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12-04-2007, 01:10 PM   #31
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There are some interesting automatic features in Vista; as well as some filled in holes. this would be especially true with anything Microsoft branded; for instance Word and derivatives are now fully color managed (this might be a bit over-stated: well tagged images that have and can find profiles buried in the user's system will be well managed).

Color management is a press/pre-press thing; very high level/pro. And that puts it almost exclusively in Adobe's domain---it's what they do/and what a Photoshop users pays so much to use! Every photo capable Adobe App will be well managed!

As to your card being quirky-that's possible. It wouldn't, necessarily be bad, just dated or under-powered. And it could still be some sort of software problem. Ultimately anyone serious about photography should and must stay very much on the PC/Mac cutting edge: latest hardware, most recent Apps and drivers-expensive!

QuoteOriginally posted by nystateofmind27 Quote
John, thanks again. I just about gave up on my PC and stepped over to my laptop and check out the results:

Laptop is a quality dell xps, color calibrated with spyder2pro as well, profile is set automatically on each start-up by the spyder2pro software and adobe gamma is Disabled. I should say that i'm using adobe CS2 (color management enabled) and Windows Vista on the laptop.

I recreated the same situation that I have on the PC and guess what... ALL PROGRAMS DISPLAY THE PHOTO EXACTLY THE SAME. There is none or virtually no difference between a photo rendering in Office Manager, Picasa, or PHOTOSHOP.


I'm starting to think the problem lies somewhere with the PC video card or other setting?


-Peter


12-04-2007, 01:32 PM   #32
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Relating to Norm Koran is very much a person to person thing. He's a diehard, old-fashioned engineer with extensive teaching experience---his way or the highway.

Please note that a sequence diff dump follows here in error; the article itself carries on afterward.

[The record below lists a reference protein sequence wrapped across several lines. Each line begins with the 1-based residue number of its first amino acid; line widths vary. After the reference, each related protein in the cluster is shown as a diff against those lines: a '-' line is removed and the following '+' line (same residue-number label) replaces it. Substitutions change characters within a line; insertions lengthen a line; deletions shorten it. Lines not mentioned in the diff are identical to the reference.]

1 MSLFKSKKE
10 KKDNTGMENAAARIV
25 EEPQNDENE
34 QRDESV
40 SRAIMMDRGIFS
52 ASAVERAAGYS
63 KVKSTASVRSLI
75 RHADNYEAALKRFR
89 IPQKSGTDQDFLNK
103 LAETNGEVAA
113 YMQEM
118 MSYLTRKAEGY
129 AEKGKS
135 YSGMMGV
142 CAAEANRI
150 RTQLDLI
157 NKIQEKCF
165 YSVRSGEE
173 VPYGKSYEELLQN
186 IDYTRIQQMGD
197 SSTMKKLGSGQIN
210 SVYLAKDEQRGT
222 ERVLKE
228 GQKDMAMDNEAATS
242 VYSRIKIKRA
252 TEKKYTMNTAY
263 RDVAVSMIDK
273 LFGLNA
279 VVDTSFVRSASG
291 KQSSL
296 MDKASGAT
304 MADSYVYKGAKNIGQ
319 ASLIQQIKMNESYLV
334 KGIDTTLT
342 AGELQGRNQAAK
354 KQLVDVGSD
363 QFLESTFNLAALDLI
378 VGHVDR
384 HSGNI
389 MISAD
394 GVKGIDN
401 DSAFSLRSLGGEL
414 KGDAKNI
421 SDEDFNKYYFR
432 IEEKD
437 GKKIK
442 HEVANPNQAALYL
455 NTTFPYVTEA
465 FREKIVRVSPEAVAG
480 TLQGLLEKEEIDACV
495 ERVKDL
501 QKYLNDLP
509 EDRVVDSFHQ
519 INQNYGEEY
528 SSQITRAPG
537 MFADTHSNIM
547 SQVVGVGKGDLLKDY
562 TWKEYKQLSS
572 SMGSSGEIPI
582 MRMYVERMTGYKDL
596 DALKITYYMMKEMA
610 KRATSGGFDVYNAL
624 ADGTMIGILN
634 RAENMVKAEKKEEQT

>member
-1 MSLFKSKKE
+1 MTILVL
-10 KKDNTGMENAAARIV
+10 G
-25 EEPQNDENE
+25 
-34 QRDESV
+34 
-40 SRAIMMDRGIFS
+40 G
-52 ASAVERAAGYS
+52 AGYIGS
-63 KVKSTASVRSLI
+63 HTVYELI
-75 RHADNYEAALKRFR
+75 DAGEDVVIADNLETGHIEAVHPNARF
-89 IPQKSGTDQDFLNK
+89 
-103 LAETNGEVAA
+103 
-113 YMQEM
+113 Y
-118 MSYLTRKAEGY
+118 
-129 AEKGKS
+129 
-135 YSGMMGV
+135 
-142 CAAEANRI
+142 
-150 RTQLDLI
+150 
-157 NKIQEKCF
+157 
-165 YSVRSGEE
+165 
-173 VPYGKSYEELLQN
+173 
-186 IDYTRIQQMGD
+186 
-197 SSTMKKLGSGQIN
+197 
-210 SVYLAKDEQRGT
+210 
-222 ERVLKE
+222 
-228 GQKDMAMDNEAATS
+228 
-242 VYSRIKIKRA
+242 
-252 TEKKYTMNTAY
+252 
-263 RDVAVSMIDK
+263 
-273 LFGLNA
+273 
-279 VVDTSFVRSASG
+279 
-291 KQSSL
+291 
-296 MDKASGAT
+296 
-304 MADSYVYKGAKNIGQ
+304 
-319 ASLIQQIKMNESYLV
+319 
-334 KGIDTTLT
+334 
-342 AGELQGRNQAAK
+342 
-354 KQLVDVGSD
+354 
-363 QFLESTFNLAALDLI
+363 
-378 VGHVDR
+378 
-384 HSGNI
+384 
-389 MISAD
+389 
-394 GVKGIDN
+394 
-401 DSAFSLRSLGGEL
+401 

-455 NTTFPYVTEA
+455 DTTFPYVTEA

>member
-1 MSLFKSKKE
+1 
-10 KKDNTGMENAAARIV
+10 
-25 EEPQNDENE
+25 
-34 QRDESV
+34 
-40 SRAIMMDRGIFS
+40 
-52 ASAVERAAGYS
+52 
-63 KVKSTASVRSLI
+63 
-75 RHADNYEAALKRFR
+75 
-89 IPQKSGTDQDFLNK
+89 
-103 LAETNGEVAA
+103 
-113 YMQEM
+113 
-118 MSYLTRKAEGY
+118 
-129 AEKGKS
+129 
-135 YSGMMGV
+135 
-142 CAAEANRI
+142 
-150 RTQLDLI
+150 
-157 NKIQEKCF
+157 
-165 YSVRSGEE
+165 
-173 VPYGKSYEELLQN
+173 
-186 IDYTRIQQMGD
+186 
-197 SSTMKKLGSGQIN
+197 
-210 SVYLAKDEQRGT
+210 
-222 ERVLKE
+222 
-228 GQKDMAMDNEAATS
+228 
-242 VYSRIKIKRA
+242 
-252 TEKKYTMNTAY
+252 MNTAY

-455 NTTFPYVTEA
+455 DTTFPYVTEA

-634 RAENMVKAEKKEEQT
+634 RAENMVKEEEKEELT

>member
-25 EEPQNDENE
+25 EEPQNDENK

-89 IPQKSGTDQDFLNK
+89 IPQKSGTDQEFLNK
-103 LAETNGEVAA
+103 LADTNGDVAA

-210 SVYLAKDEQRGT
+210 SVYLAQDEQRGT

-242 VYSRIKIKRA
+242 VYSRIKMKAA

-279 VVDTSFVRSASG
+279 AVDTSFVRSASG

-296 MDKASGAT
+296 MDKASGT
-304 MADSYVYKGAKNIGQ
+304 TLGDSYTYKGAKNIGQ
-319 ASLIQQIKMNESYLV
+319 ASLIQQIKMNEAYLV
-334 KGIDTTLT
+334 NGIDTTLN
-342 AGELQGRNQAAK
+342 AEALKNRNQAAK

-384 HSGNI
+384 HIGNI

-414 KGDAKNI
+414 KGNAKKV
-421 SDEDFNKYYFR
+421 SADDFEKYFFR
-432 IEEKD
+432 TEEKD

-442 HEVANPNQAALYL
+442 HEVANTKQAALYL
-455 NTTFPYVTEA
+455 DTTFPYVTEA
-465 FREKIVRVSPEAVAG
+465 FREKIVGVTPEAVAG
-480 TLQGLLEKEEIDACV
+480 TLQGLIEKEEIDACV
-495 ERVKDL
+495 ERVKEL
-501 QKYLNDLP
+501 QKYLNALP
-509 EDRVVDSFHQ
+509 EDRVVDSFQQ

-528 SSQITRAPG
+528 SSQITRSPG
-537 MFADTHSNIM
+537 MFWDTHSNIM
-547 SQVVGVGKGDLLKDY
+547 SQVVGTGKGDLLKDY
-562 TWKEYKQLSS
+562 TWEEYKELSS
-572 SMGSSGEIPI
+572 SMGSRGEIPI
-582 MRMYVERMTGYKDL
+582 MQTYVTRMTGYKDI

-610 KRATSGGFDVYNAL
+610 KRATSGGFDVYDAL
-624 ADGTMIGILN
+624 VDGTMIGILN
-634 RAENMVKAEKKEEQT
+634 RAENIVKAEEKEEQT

His math has some similarities to various maths from several engineering disciplines. It does require, as is typical acroos the boards, some sort of mathematical 'leap-of-faith'. One should find it hard to believe that a simple white/black line on a slant has utility in calculating resolution. It really only becomes plausible to those who know stuff like statistical thermodynamics or statistical gas laws or some notion of quantum theory. All of those have a very simlar 'leap-of-faith'. Once you make the leap, everyting gets considerably clearer; you find yourself saying "how could it be any other way?"


Constant tweaking in the home is really just a supply and demand problem. Home use requires only small amounts of raw materials-heck, only a few people keep more than a month of food on hand--too hard to store. But if you had room for a bigger printer (something from the Epson or HP professional line) and space to store a gallon (each) of 6,9 or 12 different inks, and 100 reams of photo paper, then one wouldn't need to 'tweak' at all. If you could afford a Eizo monitor and actually drive it the same would also hold true But those costs and quantities are out of reach or life-time supplies for most homes!


Anybody other than Adobe will need to develop their own color management module/engine. Considering how hard the material is for the average user to learn and comprehend I seriously doubt all that any experts actually exist. Adobe may have most of them and is probably the only software company (except Microsoft) that could actually afford to keep them working.

There are several good CMYK experts; and they love to argue! As end users the best we can expect is that something usefull will drop out for us to scavenge--like doing skin correction---very easy in CMYK. It really is sad that much of the open-source color management has fallen on hard times. If a few small companies organized to keep it active, to finish it, all would be better for the end user!


QuoteOriginally posted by jeffkrol Quote
Yep way beyond me but a fun read.....

That's cool. Some don't trust his "results" but as with all things it's more in the understanding
and if you can relate it to the real world. Good to see someone keeping an eye on him.

The main problem w/ all "at home" color management. Constant tweaking.


Actually I was referring to Corel Photopaint not PSP... an interface I never warmed to. And lack of 16bit support at the time.
As to Milisock, he "just appearred", somewhere around ver 12 of CorelDraw. and some real "lively" CM discussions ensued.. NOT for the weak of heart.... apparently as a consultant on CM and to fix the busted parts. Mostly CMYK and pre-press related I believe and therefore not totally relevent to us.... ????
COREL DRAW SUITE has been my poor mans Adobe CS for ages but Photopaint has seen hard times. Kind of like Pentax no?
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